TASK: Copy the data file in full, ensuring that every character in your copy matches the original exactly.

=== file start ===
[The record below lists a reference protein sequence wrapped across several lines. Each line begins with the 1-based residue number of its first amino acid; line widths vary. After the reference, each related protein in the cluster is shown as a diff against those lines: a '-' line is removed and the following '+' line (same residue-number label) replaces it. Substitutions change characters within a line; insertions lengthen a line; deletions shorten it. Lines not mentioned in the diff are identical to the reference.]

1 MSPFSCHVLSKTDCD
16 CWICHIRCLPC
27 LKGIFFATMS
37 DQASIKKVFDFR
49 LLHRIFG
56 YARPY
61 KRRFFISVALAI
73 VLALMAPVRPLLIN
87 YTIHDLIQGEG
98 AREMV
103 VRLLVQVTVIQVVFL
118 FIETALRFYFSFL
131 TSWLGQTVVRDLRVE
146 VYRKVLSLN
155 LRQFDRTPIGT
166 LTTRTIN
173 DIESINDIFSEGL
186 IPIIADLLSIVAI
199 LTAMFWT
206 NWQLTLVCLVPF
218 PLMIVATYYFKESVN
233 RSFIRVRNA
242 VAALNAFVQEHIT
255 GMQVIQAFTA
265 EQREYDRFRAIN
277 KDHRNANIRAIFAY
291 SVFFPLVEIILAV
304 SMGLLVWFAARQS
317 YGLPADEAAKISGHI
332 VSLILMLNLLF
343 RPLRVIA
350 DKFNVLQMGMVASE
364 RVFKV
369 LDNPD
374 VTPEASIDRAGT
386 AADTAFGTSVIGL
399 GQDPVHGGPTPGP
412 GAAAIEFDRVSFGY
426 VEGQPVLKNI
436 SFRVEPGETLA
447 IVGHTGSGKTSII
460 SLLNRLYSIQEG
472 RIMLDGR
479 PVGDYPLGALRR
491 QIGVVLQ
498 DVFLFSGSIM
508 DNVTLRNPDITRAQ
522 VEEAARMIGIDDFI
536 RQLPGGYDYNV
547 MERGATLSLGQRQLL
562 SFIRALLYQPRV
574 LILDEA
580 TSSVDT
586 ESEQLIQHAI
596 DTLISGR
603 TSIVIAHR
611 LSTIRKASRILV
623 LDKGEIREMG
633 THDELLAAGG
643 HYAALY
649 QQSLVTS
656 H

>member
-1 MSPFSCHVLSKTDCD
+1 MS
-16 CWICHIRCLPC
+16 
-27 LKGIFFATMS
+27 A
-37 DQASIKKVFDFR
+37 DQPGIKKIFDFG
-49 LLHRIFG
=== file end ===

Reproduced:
[The record below lists a reference protein sequence wrapped across several lines. Each line begins with the 1-based residue number of its first amino acid; line widths vary. After the reference, each related protein in the cluster is shown as a diff against those lines: a '-' line is removed and the following '+' line (same residue-number label) replaces it. Substitutions change characters within a line; insertions lengthen a line; deletions shorten it. Lines not mentioned in the diff are identical to the reference.]

1 MSPFSCHVLSKTDCD
16 CWICHIRCLPC
27 LKGIFFATMS
37 DQASIKKVFDFR
49 LLHRIFG
56 YARPY
61 KRRFFISVALAI
73 VLALMAPVRPLLIN
87 YTIHDLIQGEG
98 AREMV
103 VRLLVQVTVIQVVFL
118 FIETALRFYFSFL
131 TSWLGQTVVRDLRVE
146 VYRKVLSLN
155 LRQFDRTPIGT
166 LTTRTIN
173 DIESINDIFSEGL
186 IPIIADLLSIVAI
199 LTAMFWT
206 NWQLTLVCLVPF
218 PLMIVATYYFKESVN
233 RSFIRVRNA
242 VAALNAFVQEHIT
255 GMQVIQAFTA
265 EQREYDRFRAIN
277 KDHRNANIRAIFAY
291 SVFFPLVEIILAV
304 SMGLLVWFAARQS
317 YGLPADEAAKISGHI
332 VSLILMLNLLF
343 RPLRVIA
350 DKFNVLQMGMVASE
364 RVFKV
369 LDNPD
374 VTPEASIDRAGT
386 AADTAFGTSVIGL
399 GQDPVHGGPTPGP
412 GAAAIEFDRVSFGY
426 VEGQPVLKNI
436 SFRVEPGETLA
447 IVGHTGSGKTSII
460 SLLNRLYSIQEG
472 RIMLDGR
479 PVGDYPLGALRR
491 QIGVVLQ
498 DVFLFSGSIM
508 DNVTLRNPDITRAQ
522 VEEAARMIGIDDFI
536 RQLPGGYDYNV
547 MERGATLSLGQRQLL
562 SFIRALLYQPRV
574 LILDEA
580 TSSVDT
586 ESEQLIQHAI
596 DTLISGR
603 TSIVIAHR
611 LSTIRKASRILV
623 LDKGEIREMG
633 THDELLAAGG
643 HYAALY
649 QQSLVTS
656 H

>member
-1 MSPFSCHVLSKTDCD
+1 MS
-16 CWICHIRCLPC
+16 
-27 LKGIFFATMS
+27 A
-37 DQASIKKVFDFR
+37 DQPGIKKIFDFG
-49 LLHRIFG